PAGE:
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MARX IN SOHO by Howard Zinn

MARX IN SOHO

A Play on History

By Howard Zinn

Pub Date: March 31st, 1999
ISBN: 0-89608-594-5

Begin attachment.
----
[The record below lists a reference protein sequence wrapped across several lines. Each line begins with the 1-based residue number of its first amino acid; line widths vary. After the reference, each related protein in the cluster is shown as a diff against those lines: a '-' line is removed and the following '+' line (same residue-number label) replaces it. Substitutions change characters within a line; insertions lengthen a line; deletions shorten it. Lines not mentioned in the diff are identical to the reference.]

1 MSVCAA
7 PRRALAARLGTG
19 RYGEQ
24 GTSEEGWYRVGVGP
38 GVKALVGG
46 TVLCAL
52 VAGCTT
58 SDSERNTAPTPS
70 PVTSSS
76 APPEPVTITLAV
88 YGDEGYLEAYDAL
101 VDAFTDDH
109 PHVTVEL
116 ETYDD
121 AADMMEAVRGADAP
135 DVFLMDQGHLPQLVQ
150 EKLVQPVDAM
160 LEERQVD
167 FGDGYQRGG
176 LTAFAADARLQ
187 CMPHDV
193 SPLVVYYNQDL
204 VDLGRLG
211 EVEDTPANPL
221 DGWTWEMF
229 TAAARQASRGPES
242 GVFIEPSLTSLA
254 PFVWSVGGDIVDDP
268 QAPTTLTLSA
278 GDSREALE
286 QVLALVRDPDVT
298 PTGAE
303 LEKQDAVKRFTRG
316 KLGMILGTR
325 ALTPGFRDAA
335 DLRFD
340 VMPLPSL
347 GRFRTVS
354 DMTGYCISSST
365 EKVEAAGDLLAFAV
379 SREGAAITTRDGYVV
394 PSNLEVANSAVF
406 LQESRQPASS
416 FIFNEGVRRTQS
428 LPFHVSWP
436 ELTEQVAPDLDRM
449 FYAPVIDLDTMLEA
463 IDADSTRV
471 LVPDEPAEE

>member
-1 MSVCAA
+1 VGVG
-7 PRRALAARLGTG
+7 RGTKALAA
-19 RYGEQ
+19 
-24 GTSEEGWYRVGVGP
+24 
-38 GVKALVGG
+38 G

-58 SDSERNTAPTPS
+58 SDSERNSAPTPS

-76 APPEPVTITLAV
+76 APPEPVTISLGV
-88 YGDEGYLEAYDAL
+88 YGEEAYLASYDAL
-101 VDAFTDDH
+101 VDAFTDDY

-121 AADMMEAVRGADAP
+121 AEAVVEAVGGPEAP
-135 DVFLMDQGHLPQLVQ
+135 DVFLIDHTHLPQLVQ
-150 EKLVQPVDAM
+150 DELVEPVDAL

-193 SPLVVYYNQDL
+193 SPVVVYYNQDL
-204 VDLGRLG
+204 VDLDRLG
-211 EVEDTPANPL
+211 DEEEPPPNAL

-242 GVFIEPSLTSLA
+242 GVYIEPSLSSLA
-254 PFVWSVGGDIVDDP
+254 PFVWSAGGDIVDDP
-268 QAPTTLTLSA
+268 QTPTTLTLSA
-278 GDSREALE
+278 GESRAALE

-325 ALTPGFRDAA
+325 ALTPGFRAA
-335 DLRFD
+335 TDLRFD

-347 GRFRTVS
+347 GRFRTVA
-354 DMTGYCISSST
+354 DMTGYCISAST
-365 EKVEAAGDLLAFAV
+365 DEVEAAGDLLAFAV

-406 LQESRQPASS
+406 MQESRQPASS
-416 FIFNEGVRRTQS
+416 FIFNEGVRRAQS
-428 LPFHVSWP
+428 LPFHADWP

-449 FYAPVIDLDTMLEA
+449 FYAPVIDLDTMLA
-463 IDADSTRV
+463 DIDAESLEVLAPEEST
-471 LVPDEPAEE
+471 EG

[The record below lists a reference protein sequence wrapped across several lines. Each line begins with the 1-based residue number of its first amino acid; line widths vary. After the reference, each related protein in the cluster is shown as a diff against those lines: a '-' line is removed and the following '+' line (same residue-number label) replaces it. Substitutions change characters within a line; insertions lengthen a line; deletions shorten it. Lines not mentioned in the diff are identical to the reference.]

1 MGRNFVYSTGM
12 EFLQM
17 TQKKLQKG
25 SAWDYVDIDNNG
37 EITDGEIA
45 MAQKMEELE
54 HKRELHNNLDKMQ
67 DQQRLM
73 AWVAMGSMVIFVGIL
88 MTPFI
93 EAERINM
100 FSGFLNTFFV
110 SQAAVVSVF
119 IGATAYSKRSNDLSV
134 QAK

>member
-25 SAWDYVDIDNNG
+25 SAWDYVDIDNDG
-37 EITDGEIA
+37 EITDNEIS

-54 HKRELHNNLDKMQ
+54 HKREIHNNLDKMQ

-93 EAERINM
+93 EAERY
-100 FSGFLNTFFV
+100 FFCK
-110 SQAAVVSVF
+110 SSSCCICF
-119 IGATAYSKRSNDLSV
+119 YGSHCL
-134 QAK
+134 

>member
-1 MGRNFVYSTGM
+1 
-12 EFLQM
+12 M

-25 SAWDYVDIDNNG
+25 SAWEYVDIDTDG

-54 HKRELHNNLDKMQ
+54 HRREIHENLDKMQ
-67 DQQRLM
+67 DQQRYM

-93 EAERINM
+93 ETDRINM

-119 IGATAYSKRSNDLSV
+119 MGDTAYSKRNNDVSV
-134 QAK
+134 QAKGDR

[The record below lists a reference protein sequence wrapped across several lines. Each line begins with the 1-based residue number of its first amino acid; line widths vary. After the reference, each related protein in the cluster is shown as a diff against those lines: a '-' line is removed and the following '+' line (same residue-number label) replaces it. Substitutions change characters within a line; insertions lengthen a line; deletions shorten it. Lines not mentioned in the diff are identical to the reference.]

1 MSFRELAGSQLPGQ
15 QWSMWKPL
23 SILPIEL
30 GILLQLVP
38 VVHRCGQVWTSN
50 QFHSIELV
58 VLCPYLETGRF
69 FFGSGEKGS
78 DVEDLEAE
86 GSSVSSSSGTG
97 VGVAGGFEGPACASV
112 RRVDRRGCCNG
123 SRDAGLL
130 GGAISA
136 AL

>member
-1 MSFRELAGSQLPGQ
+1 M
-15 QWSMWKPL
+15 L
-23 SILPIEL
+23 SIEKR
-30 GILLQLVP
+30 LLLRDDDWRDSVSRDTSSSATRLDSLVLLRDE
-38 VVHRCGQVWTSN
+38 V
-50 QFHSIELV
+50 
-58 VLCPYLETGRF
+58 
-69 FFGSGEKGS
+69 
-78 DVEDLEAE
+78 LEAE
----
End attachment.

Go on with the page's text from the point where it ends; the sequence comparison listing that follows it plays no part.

By left-wing historian Zinn (The Zinn Reader, 1997; A Peoples’ History of the United States, not reviewed), a whimsical one-man play in which Karl Marx returns from the grave to modern-day Soho—not to the London Soho where he lived, but through some otherworldly bureaucratic error, to the New York neighborhood of the same name. Zinn explains in his introduction that he intends to show that “Marx’s critique of capitalism remains fundamentally true in our time.” Mercifully, however, Zinn’s Marx spends little onstage time defending chimerical Marxist oddities like the surplus value theory. Instead, Zinn presents Karl Marx the revolutionary, the family man, and the impecunious scholar. Rather than the often nasty and abusive character portrayed by some writers, Marx emerges here as an earthy, passionate figure, righteously angry about poverty, injustice, concentrations of wealth and power, and rapacious corporations. Marx also emerges as a beleaguered family man (no mention here of his impregnating the family maid), struggling to keep his wife and children clothed and sheltered. Proclaiming that “I am not a Marxist,” Zinn’s Marx decries the defunct Soviet Union and other police states created in his name, and talks dreamily of the paradisaical socialist society which he still believes will follow the imminent collapse of capitalism, in which workers are no longer alienated from the products of their labor and from one another, and in which inequality and want will be abolished. Imaginatively pointing to the globalization of the world economy and the merger frenzy as dark confirmations of the truth of Marxist criticism of capitalism, Zinn has Marx urge Americans to strive for an egalitarian society. The onstage Marx urges that we use “the incredible wealth of the earth for human beings” and to give people the necessities of life. An imaginative critique of our society’s hypocrisies and injustices, and an entertaining, vivid portrait of Karl Marx as a voice of humanitarian justice—which is perhaps the best way to remember him.